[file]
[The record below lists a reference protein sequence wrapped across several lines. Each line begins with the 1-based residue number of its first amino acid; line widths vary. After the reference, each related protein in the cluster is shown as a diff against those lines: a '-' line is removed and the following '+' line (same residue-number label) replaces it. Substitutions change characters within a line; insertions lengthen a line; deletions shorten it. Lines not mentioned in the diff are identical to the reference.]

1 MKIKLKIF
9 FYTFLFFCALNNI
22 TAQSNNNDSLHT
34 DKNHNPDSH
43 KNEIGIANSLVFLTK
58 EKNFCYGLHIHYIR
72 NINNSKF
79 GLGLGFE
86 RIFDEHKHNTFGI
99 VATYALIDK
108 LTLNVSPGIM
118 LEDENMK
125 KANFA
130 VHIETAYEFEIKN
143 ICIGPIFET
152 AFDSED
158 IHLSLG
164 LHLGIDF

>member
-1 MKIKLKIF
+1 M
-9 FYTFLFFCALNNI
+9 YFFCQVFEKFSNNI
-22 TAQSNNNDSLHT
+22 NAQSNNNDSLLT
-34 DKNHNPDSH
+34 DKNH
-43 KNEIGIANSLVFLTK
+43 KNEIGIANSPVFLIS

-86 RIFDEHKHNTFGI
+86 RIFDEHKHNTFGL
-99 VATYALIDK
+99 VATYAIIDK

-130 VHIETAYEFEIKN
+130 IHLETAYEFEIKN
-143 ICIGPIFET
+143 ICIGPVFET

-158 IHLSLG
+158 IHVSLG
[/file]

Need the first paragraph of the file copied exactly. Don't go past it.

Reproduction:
[The record below lists a reference protein sequence wrapped across several lines. Each line begins with the 1-based residue number of its first amino acid; line widths vary. After the reference, each related protein in the cluster is shown as a diff against those lines: a '-' line is removed and the following '+' line (same residue-number label) replaces it. Substitutions change characters within a line; insertions lengthen a line; deletions shorten it. Lines not mentioned in the diff are identical to the reference.]